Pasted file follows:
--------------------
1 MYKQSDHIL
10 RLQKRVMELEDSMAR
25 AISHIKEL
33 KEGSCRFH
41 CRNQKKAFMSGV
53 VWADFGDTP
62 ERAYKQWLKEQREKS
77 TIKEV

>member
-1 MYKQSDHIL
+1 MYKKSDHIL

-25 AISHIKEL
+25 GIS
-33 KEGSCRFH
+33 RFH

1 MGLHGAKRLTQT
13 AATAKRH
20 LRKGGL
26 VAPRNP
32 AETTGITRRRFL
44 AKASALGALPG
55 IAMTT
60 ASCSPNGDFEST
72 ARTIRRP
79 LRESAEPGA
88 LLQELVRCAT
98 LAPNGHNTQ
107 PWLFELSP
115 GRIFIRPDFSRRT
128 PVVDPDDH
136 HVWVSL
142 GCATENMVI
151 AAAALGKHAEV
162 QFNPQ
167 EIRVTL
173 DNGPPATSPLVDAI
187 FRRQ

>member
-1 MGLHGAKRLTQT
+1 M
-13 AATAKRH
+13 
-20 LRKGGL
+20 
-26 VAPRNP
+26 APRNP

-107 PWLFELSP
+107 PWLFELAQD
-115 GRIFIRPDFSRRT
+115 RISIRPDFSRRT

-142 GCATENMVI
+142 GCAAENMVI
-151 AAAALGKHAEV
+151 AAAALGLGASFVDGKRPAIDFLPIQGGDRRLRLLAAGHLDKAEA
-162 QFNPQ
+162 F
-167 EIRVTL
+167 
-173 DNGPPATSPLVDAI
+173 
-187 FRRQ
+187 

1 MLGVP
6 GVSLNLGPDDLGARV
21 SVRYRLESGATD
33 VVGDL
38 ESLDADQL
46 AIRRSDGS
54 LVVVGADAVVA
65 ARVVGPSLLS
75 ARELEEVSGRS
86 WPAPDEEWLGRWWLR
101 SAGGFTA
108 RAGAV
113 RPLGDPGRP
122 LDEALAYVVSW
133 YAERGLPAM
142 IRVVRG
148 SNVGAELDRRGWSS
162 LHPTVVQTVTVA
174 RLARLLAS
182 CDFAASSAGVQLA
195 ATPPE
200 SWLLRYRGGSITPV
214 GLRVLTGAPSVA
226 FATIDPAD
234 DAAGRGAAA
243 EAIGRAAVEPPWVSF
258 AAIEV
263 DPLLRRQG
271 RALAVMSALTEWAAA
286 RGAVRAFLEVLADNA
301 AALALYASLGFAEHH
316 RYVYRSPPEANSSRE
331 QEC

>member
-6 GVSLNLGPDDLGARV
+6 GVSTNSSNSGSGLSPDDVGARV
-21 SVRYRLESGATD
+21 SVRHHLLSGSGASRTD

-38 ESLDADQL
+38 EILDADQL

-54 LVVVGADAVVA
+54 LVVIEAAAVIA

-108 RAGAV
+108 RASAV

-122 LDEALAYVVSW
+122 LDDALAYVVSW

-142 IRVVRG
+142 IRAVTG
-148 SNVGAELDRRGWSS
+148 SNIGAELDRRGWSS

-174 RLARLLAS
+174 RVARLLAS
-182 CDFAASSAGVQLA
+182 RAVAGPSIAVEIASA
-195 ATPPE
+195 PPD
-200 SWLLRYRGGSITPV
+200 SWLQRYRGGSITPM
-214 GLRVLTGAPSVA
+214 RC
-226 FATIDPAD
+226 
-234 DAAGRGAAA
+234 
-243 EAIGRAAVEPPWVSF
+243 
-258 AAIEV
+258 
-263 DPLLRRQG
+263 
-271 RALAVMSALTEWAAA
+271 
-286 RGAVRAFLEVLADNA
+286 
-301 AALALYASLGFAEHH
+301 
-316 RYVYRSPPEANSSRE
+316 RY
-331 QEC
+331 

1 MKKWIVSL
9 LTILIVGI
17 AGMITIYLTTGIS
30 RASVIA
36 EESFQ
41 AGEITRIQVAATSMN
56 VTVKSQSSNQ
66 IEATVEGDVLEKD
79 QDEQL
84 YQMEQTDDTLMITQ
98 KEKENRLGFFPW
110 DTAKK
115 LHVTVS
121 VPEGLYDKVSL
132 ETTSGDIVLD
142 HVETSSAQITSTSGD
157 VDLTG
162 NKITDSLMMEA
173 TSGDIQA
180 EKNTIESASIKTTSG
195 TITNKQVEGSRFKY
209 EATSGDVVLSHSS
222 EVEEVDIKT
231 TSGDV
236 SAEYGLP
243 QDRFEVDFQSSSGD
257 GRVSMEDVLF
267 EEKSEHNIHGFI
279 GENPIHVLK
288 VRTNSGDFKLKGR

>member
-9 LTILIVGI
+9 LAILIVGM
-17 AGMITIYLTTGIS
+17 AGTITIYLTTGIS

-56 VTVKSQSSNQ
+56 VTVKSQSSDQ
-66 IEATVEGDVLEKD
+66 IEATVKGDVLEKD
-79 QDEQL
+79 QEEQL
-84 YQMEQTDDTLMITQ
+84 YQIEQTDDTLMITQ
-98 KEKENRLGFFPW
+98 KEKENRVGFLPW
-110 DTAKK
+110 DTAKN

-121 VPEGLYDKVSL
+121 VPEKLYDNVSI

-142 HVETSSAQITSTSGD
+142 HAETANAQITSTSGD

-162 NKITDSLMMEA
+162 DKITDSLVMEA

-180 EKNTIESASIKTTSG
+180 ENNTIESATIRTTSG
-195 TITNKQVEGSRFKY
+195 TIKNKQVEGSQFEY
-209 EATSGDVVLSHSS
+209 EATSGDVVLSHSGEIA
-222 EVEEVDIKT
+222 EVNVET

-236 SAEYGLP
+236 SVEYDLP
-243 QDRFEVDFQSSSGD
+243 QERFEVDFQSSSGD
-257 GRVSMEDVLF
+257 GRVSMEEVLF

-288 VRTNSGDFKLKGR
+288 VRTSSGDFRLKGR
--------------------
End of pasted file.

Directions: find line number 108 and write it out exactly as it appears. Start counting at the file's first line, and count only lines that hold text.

+122 LDDALAYVVSW